Technical Papers

Effect of Preconditioning on Carbonated Reactive MgO-Based Concrete Samples

Abstract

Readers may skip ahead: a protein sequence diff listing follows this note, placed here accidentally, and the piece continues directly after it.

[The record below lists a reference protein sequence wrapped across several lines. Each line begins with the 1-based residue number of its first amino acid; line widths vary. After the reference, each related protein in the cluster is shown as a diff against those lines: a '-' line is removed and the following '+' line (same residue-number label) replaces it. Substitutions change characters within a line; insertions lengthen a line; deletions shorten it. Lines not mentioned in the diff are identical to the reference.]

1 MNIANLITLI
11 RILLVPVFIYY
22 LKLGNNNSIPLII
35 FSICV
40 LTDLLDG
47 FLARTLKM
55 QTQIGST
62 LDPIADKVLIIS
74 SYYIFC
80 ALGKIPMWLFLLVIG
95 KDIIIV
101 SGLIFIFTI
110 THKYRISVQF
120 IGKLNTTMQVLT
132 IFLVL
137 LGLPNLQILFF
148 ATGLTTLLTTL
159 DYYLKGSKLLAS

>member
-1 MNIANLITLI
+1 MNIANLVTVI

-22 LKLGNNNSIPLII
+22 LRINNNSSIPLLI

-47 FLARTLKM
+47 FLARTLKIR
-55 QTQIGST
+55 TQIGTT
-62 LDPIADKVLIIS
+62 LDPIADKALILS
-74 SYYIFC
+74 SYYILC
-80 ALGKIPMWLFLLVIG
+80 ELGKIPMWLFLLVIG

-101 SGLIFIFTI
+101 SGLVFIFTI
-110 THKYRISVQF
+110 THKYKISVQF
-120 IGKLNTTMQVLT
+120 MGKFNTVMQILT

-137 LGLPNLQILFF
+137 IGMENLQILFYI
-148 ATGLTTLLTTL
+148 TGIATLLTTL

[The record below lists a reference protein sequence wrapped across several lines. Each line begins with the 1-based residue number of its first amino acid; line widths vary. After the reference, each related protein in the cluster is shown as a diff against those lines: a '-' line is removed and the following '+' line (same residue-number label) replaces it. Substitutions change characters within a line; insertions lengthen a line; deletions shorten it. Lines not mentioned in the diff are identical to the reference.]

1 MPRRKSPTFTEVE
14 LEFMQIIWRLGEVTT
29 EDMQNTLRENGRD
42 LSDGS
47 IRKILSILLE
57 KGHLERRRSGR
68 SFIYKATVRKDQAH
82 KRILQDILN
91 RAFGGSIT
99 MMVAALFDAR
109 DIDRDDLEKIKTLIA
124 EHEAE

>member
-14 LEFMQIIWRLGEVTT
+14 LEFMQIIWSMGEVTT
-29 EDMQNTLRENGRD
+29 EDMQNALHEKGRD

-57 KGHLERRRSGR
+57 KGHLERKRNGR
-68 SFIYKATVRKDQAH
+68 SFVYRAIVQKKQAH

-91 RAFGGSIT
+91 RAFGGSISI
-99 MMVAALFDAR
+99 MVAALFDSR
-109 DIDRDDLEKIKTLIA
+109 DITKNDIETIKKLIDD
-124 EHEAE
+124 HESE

This study investigated the influence of preconditioning on the strength and microstructural development of carbonated reactive MgO cement (RMC)-based concrete mixes. The hydration mechanisms of the prepared formulations were studied via isothermal calorimetry. Compressive strength and porosity measurements were conducted to assess sample performance. X-ray diffraction (XRD), thermogravimetric analysis (TGA), and scanning electron microscopy (SEM) were used for the microstructural analysis and quantifications of phases within each sample. Subjecting RMC samples to moderately elevated temperatures (50°C–60°C) for 1–2 days before the start of the curing process enhanced the hydration process. This increase in the degree and rate of the hydration reaction increased the amount of phases available for the subsequent carbonation reaction. The increase in the content and size of hydromagnesite [4MgCO3·Mg(OH)2·4  H2O] crystals led to denser microstructures, thereby facilitating higher strengths in samples subjected to preconditioning. The obtained results showed that the application of this practical approach to the preparation of RMC-based samples can not only present a more efficient use of the binder component, but also enable the increased sequestration of CO2 within these samples.